Histological sections were examined by one author who was not aware of the experimental protocol. Images were captured under a microscope (BX51; Olympus, Tokyo, Japan) equipped with a DP70 digital camera and analyzed by image analysis software (Image pro plus 4.5, Media Cybernetics, Silver Spring, MD, USA). For Nissl staining or immunostaining, serial sections between Bregma −2.4 and −4.4mm were selected at intervals of every sixth sections from each rat for quantification. For quantification of Nissl-stained sections, the number of intact neurons with intact membranes and nuclei (Dihne et al, 2002) within the ipsilateral VPN of thalamus was counted using Image pro plus image analysis software in that area within three nonoverlapping fields (425 × 320μm2) under × 400 magnification (Wang et al, 2007), and was expressed as the average number of intact neurons per field on each section. Meanwhile, for quantification of immunostained sections, the number of NeuN+, GFAP+, OX-42+, or Ki67+ cells within the ipsilateral VPN was counted in the same way, and was expressed as the average number of NeuN+, GFAP+, OX-42+, or Ki67+ cells per field on each section. At this time point, the ipsilateral thalamic atrophy after MCAO was not obvious, and the cell number of each field may not be affected by the shrinkage of thalamus. For quantification of thalamus Aβ burden, the area of Aβ and the ipsilateral thalamus region were recorded using Image pro plus image analysis software at × 40 magnification, and the percentage of thalamus region covered by Aβ immunoreactivity was used to measure Aβ burden (Dodart et al, 2002).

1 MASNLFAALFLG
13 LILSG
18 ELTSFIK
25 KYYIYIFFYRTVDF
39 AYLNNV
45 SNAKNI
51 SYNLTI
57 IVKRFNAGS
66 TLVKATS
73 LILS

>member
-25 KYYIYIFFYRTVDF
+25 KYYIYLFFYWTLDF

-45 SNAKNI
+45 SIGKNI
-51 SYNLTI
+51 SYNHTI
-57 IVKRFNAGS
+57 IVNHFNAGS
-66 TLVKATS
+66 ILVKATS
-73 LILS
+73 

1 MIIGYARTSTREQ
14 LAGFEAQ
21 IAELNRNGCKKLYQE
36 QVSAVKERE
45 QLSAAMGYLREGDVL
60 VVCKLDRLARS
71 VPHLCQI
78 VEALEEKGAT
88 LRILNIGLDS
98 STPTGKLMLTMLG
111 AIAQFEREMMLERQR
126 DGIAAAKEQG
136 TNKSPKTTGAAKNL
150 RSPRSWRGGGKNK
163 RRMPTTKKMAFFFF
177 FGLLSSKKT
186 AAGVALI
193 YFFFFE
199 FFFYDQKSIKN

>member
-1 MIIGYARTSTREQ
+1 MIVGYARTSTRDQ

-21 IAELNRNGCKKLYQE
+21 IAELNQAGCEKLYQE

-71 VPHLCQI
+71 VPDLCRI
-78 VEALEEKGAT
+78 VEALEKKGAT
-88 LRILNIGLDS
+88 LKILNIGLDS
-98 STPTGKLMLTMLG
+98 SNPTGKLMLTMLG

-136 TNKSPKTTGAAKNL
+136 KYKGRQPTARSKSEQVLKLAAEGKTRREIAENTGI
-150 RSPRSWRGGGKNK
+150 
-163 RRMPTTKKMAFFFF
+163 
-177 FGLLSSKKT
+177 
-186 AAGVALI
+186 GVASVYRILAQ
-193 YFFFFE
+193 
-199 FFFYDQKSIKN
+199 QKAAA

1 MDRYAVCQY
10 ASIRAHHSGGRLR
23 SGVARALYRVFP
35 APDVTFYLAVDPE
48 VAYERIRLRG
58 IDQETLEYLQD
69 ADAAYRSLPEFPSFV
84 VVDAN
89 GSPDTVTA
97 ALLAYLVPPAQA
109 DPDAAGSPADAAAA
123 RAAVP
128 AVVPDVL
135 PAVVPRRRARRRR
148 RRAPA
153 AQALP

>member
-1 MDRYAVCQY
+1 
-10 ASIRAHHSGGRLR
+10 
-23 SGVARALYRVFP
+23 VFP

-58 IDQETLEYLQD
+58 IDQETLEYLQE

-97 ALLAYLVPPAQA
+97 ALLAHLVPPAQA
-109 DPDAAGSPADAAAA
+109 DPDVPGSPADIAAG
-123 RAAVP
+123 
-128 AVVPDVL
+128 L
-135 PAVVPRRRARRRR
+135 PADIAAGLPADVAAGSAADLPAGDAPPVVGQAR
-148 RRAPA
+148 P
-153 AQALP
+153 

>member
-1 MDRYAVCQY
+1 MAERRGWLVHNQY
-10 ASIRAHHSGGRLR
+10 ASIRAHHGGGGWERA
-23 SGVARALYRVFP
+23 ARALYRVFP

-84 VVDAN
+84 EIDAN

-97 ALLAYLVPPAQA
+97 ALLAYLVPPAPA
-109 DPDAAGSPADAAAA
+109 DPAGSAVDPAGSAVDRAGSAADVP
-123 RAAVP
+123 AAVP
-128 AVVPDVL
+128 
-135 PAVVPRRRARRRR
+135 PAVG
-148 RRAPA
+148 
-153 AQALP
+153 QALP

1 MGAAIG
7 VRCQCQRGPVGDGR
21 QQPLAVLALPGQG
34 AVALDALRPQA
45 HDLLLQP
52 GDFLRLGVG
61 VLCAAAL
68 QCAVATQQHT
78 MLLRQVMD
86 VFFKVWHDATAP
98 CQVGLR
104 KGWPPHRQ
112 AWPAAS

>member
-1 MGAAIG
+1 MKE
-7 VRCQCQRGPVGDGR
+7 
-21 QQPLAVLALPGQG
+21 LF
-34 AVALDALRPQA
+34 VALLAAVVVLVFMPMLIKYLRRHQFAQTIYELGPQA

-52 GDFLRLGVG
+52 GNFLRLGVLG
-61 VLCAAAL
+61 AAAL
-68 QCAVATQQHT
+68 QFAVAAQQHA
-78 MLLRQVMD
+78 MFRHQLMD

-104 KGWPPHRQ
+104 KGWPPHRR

All data were presented as mean±s.e.m. and analyzed using one-way analysis of variance followed by Bonferroni test for multiple comparisons, except that thalamic Aβ burden detected by immunohistochemistry was expressed as median (quartile range) and compared using Kruskal–Wallis test followed by Mann–Whitney U-test. The correlation coefficients between the number of neurons within the ipsilateral VPN and the right forepaw sensory performance or the thalamic Aβ burden were calculated by Pearson's correlation coefficients. All data were analyzed by SPSS 13.0 for windows (Abacus concepts Inc., Chicago, IL, USA). Statistical significance was defined as P<0.05.
At 7 days after distal MCAO, the mean time to remove the stimulus from the right forepaw increased significantly in MCAO, vehicle, and DAPT groups (30.3±3.9, 27.9±4.4, 22.9±4.8seconds, respectively) compared with the sham-operated group (6.4±1.6seconds, all P<0.01). However, the mean time to remove the stimulus in the DAPT group decreased significantly when compared with the vehicle group (P<0.05).